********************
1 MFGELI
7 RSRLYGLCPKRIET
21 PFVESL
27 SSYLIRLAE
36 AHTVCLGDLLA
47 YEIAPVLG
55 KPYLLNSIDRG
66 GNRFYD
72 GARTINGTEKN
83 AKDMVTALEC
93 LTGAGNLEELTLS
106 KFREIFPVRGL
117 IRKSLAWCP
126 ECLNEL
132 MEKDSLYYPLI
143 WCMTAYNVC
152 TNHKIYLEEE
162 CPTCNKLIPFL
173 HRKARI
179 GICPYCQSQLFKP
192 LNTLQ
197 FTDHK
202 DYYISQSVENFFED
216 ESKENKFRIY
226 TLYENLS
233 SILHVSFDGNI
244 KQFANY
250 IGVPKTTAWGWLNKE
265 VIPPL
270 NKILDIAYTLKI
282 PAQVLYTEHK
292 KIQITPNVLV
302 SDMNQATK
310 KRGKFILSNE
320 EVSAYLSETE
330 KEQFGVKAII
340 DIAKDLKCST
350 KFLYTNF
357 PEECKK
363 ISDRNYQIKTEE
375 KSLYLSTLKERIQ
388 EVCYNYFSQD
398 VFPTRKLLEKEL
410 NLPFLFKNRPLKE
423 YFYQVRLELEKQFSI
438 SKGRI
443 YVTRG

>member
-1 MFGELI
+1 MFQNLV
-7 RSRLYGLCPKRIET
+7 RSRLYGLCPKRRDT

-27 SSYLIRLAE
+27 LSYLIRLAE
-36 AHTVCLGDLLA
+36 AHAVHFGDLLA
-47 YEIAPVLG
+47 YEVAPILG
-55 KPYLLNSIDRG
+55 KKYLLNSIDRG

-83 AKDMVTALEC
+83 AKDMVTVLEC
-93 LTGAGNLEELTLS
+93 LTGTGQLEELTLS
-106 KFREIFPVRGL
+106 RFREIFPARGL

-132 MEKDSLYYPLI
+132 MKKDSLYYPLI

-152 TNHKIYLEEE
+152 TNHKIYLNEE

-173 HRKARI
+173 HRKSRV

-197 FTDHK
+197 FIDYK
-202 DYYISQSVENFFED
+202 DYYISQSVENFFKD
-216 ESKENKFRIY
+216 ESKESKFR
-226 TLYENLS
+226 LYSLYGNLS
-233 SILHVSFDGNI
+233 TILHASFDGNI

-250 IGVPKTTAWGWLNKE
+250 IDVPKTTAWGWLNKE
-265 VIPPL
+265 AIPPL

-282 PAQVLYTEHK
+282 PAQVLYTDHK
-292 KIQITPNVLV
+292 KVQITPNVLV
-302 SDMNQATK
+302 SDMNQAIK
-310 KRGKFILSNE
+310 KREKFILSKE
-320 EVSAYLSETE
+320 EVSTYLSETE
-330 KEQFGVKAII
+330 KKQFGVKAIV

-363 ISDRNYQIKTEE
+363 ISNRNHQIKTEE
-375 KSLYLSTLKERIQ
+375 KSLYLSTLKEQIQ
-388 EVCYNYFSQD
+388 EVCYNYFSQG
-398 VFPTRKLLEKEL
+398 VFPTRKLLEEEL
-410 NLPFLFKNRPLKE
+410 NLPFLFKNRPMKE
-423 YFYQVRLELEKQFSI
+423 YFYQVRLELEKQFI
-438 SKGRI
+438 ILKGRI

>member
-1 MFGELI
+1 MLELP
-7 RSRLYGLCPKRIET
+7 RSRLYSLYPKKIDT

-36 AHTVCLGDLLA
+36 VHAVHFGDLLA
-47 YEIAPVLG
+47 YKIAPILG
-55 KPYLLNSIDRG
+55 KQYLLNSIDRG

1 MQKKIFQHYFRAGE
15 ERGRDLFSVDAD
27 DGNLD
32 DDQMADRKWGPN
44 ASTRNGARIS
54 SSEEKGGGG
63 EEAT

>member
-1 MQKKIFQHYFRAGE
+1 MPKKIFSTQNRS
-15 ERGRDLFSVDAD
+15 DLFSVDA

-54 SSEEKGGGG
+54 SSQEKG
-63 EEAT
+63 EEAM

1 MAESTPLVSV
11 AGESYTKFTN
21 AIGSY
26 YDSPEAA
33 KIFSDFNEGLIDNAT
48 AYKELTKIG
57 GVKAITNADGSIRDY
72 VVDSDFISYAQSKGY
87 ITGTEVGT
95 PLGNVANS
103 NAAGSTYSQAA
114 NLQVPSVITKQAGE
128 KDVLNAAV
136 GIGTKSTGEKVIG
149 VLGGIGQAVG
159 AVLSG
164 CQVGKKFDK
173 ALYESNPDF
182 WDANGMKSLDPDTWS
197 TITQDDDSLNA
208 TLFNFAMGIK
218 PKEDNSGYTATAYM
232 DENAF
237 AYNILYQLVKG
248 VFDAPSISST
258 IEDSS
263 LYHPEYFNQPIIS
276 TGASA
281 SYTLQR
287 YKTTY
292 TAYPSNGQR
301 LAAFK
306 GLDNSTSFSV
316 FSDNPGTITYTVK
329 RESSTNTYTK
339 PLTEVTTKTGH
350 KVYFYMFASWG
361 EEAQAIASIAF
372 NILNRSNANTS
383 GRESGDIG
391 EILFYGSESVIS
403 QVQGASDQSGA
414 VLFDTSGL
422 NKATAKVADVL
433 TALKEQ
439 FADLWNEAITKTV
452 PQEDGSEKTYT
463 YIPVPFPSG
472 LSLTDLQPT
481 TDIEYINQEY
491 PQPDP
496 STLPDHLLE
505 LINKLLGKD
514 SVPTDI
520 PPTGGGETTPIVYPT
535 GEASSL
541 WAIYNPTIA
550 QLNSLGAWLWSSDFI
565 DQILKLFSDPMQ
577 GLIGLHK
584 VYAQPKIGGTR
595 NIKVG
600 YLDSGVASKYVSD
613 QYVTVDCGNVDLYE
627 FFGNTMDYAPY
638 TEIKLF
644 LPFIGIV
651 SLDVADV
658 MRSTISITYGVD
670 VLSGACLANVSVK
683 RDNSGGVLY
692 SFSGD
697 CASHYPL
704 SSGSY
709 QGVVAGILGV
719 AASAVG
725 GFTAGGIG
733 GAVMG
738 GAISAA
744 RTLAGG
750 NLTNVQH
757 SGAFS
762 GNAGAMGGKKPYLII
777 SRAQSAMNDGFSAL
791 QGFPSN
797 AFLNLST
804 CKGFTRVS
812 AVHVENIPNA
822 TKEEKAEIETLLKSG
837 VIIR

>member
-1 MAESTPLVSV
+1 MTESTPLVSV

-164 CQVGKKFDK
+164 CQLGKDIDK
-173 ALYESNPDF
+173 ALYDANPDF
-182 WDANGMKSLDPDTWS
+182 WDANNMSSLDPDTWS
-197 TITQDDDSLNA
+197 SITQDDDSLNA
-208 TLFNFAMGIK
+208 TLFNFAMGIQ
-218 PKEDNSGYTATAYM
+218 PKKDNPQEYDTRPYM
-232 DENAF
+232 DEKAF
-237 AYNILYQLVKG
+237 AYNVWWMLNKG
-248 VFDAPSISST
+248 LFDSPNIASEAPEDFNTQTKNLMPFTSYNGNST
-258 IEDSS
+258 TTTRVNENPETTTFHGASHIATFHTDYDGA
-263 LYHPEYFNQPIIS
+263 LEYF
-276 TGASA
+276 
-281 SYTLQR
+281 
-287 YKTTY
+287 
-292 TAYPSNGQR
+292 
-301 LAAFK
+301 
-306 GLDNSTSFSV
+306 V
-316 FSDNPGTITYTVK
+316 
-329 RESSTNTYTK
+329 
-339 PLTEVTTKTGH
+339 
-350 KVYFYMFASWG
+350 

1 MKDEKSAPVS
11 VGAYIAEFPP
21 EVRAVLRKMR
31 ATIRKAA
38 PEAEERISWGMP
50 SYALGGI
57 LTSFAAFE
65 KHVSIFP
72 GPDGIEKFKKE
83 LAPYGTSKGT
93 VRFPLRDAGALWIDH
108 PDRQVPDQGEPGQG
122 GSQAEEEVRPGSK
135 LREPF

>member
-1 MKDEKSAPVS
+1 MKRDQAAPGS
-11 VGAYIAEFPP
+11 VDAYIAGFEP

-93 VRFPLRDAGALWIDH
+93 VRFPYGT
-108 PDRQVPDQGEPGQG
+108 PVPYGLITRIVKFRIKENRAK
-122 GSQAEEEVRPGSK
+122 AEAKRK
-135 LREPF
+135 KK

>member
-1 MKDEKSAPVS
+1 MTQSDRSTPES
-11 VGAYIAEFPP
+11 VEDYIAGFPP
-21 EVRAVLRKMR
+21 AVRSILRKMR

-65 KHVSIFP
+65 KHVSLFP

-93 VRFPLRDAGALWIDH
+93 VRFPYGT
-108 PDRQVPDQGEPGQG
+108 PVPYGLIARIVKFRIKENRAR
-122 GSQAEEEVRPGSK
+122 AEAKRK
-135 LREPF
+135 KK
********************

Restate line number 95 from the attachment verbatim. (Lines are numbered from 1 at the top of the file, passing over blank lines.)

-320 EVSAYLSETE